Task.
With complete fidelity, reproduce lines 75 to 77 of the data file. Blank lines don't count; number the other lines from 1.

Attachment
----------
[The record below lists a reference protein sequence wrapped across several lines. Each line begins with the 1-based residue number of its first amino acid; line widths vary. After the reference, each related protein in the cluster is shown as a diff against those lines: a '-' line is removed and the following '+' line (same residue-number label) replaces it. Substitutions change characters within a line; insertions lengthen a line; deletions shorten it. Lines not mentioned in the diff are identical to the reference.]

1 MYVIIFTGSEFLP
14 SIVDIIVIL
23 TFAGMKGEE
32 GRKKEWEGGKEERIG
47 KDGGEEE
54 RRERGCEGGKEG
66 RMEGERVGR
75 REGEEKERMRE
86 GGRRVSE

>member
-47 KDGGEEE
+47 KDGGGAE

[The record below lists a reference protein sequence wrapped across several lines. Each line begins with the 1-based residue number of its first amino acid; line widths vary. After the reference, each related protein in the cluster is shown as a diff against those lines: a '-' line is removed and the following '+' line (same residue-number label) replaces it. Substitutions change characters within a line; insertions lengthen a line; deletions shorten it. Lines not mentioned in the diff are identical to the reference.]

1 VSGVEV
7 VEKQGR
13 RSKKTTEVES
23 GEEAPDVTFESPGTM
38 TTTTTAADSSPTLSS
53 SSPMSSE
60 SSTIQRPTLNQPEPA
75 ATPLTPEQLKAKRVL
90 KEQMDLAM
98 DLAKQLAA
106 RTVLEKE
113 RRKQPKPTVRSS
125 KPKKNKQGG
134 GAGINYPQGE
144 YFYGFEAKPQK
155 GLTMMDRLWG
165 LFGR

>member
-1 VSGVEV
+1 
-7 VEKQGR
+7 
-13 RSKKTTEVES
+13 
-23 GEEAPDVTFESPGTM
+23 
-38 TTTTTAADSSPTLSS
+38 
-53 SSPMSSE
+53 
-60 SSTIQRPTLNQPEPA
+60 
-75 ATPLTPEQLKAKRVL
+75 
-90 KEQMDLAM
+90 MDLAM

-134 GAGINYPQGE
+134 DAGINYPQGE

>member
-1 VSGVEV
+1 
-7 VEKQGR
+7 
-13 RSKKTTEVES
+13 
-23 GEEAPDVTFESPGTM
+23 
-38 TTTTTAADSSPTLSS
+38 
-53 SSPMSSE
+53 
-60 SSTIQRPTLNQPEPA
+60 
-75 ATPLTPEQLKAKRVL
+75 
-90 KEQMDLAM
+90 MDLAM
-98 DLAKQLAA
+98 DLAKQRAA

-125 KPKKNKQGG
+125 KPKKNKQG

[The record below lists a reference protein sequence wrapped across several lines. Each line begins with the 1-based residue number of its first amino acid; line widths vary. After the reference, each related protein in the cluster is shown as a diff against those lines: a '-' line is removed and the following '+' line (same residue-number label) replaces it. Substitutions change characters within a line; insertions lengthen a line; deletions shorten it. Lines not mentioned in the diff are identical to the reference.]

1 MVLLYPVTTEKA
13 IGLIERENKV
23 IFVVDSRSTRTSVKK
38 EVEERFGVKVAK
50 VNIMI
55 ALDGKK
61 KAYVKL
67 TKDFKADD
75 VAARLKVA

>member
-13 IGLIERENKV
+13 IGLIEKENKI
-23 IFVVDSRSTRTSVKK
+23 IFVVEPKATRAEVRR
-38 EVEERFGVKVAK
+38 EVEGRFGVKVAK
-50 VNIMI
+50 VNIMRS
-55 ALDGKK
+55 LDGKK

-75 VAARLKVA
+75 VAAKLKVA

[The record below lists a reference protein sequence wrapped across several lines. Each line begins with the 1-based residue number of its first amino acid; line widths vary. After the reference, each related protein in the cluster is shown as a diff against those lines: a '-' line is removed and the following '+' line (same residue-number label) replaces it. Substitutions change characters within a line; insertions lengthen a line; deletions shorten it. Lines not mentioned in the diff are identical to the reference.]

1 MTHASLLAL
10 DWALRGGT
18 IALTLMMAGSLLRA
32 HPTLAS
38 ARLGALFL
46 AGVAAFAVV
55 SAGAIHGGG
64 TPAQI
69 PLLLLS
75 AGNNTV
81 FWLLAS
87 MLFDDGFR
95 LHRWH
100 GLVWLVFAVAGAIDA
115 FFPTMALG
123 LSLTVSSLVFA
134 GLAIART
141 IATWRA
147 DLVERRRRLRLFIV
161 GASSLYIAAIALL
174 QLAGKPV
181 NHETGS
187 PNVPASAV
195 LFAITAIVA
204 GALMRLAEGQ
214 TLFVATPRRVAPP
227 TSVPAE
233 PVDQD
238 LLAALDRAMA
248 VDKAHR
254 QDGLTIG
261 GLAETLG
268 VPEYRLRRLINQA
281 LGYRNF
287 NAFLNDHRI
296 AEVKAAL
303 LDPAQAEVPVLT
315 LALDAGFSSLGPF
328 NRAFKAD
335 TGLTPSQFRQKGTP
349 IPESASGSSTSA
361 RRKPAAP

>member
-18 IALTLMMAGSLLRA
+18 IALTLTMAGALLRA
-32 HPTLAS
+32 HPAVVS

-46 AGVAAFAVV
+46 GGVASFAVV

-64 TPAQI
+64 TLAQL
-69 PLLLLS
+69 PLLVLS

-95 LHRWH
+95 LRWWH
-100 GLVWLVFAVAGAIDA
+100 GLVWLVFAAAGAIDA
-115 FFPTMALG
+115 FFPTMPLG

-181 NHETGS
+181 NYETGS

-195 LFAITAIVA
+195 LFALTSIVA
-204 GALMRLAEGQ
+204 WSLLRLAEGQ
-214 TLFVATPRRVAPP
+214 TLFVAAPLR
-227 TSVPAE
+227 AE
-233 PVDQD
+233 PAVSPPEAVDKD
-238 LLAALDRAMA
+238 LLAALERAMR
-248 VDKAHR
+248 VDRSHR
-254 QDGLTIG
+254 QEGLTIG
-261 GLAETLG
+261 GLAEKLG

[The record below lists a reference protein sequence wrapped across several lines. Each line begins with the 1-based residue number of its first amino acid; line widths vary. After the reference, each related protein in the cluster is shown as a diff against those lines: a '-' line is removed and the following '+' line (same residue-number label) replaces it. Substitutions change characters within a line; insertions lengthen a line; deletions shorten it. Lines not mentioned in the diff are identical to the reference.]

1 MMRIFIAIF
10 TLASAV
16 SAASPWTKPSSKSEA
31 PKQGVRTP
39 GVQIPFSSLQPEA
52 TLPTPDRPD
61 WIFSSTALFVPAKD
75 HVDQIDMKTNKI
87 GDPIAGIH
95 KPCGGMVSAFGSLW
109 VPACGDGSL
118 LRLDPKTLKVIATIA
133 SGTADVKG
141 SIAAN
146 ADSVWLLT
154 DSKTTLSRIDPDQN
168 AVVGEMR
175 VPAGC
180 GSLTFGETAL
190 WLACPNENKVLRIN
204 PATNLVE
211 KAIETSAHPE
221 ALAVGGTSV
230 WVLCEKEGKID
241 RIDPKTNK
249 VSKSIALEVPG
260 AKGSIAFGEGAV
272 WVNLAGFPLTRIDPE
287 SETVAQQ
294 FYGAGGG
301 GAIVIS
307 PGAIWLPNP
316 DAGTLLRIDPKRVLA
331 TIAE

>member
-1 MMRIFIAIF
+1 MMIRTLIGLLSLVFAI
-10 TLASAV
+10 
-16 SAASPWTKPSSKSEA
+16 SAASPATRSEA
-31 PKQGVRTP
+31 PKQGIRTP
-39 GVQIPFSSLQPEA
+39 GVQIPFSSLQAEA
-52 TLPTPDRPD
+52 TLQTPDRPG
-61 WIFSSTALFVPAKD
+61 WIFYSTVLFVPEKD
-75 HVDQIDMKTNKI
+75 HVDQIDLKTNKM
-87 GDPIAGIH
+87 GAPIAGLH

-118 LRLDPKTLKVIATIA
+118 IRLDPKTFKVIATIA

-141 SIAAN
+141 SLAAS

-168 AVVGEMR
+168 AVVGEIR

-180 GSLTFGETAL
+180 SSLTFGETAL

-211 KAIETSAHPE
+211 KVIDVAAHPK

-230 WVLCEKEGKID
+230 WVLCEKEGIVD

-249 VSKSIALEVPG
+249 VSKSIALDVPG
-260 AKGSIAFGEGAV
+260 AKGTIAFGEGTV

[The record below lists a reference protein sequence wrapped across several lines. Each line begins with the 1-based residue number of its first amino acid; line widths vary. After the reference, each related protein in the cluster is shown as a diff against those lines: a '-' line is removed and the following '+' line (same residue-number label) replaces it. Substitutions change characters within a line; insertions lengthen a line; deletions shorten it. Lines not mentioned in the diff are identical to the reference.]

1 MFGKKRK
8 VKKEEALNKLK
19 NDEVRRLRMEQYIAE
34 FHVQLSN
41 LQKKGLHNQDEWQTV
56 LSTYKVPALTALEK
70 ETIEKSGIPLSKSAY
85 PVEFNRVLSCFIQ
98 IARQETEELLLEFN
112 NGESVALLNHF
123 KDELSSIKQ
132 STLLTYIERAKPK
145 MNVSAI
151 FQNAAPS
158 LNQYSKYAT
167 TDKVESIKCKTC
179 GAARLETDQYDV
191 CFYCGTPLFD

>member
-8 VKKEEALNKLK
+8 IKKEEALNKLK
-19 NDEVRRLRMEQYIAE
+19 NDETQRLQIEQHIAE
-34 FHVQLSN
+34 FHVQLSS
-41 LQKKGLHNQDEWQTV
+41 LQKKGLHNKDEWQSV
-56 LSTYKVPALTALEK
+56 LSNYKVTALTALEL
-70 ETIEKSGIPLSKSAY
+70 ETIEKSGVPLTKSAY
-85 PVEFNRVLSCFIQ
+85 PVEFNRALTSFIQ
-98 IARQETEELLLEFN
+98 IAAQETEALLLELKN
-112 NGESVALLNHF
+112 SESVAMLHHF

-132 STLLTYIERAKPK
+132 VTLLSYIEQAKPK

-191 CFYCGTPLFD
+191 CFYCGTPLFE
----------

+125 KPKKNKQG

[The record below lists a reference protein sequence wrapped across several lines. Each line begins with the 1-based residue number of its first amino acid; line widths vary. After the reference, each related protein in the cluster is shown as a diff against those lines: a '-' line is removed and the following '+' line (same residue-number label) replaces it. Substitutions change characters within a line; insertions lengthen a line; deletions shorten it. Lines not mentioned in the diff are identical to the reference.]

1 MVLLYPVTTEKA